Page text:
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How do you amass an $18 million fortune and wind up virtually penniless? :confused: Sad all around. I feel for the guy getting type-cast. Ruins many a career. Funny, it's like Adam West of the 'Batman' TV series. Guy couldn't get arrested after that, but he wound up being successful years later doing voice-overs and the like. Plus, he was always a campy good sport about it. I guess it depends on your personality, how seriously you take it, and what you want out of life.

I guess I could say the same thing for William Shatner in a way, but that's a success story of a different kind. He sukked balls, took himself very seriously, and now he doesn't because he wound up being wildly successful because he's horrible. Worked to his advantage, and now he plays it up and has a great time.

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How do you amass an $18 million fortune and wind up virtually penniless? :confused: Sad all around. I feel for the guy getting type-cast. Ruins many a career. Funny, it's like Adam West of the 'Batman' TV series. Guy couldn't get arrested after that, but he wound up being successful years later doing voice-overs and the like. Plus, he was always a campy good sport about it. I guess it depends on your personality, how seriously you take it, and what you want out of life.

.

Isn't he the mayor of some city in Rhode Island ? ;)

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How do you amass an $18 million fortune and wind up virtually penniless? :confused: Sad all around. I feel for the guy getting type-cast. Ruins many a career. Funny, it's like Adam West of the 'Batman' TV series. Guy couldn't get arrested after that, but he wound up being successful years later doing voice-overs and the like. Plus, he was always a campy good sport about it. I guess it depends on your personality, how seriously you take it, and what you want out of life.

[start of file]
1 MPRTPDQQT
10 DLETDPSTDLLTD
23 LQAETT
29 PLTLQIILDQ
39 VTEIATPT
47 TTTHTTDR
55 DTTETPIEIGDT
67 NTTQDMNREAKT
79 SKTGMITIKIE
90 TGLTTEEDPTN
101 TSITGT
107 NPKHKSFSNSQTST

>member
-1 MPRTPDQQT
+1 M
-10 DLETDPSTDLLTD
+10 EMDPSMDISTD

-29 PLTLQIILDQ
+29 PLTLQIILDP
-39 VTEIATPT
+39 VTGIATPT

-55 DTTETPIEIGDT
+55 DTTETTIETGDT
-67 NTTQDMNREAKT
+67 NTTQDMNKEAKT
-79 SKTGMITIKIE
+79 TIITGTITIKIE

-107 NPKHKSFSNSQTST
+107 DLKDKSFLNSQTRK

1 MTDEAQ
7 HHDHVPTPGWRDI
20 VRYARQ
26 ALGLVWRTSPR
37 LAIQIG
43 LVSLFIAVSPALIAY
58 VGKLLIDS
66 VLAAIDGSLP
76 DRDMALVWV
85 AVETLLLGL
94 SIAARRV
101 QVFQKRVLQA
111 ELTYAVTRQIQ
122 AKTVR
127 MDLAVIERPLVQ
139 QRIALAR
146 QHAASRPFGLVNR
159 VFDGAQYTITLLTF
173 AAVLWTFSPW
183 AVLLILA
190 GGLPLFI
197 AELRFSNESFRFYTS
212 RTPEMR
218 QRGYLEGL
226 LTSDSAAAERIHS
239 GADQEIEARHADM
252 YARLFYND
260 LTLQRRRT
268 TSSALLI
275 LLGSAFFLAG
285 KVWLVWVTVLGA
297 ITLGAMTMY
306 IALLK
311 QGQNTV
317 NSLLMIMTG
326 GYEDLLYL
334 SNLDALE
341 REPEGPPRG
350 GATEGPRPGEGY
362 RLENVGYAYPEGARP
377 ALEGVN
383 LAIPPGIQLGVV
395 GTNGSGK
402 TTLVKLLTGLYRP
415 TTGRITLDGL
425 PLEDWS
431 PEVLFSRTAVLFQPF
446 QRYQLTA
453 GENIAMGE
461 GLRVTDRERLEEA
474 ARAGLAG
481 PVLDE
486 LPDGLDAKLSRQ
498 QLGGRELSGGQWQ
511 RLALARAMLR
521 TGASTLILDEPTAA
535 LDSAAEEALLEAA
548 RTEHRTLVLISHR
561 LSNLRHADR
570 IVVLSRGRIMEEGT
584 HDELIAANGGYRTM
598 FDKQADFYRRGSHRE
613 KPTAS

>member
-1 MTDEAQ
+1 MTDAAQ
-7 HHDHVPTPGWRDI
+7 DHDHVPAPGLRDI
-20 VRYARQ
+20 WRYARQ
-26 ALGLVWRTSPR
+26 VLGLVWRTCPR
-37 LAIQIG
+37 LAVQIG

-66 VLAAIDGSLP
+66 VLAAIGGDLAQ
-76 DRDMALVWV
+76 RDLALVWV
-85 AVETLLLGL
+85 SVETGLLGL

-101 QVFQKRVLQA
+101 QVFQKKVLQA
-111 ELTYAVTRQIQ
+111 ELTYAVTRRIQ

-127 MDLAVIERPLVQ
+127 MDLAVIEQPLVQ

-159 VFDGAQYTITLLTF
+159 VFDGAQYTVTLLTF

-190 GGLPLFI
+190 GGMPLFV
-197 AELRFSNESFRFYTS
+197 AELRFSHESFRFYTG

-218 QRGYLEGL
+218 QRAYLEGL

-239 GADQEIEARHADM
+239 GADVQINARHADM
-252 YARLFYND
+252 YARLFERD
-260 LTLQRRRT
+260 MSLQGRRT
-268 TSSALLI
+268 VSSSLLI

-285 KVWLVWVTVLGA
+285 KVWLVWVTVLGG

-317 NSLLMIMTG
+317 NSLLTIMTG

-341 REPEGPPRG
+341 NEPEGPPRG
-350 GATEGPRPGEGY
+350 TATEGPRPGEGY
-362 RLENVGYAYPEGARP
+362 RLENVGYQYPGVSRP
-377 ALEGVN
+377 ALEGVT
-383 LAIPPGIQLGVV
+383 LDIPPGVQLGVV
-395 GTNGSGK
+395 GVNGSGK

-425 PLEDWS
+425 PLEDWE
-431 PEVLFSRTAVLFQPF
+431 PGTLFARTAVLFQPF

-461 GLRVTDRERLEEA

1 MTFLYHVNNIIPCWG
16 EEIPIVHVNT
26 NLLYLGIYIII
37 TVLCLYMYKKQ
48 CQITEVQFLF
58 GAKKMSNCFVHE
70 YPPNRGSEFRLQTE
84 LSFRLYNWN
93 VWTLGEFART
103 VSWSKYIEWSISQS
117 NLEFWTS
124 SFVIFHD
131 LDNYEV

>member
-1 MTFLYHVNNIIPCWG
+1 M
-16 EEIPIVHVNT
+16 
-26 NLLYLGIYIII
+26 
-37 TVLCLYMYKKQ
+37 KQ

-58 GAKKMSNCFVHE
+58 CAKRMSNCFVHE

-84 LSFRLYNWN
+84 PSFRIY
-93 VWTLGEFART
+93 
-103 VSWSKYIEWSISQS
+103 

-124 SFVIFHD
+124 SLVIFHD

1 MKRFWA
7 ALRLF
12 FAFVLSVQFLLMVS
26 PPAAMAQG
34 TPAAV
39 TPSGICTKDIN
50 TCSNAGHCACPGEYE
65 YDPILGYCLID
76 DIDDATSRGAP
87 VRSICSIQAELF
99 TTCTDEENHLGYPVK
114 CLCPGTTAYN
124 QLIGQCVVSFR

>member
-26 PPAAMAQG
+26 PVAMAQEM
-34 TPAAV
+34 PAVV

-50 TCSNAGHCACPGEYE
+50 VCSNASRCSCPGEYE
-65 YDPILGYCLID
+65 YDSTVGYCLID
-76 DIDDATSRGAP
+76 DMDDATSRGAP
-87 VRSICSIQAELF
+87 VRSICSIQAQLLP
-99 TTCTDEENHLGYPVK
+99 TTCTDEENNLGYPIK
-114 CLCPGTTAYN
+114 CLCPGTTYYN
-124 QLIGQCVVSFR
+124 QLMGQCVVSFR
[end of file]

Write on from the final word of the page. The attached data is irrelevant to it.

I guess I could say the same thing for William Shatner in a way, but that's a success story of a different kind. He sukked balls, took himself very seriously, and now he doesn't because he wound up being wildly successful because he's horrible. Worked to his advantage, and now he plays it up and has a great time.

I don't know how you lose that much money. I feel bad for him, I hope he is at peace now, he was very angry in recent years.

That being said I don't think it was fair that he was type-cast either. They never gave him a shot to play a tall person. I think he could have pulled it off.

Just kidding, really sad story. I didn't realize he had two kidney transplants. He went through a lot as a kid. I never knew all that...

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I don't know how you lose that much money. I feel bad for him, I hope he is at peace now, he was very angry in recent years.

That being said I don't think it was fair that he was type-cast either. They never gave him a shot to play a tall person. I think he could have pulled it off.

Just kidding, really sad story. I didn't realize he had two kidney transplants. He went through a lot as a kid. I never knew all that...

That might explain where a lot of his money went to.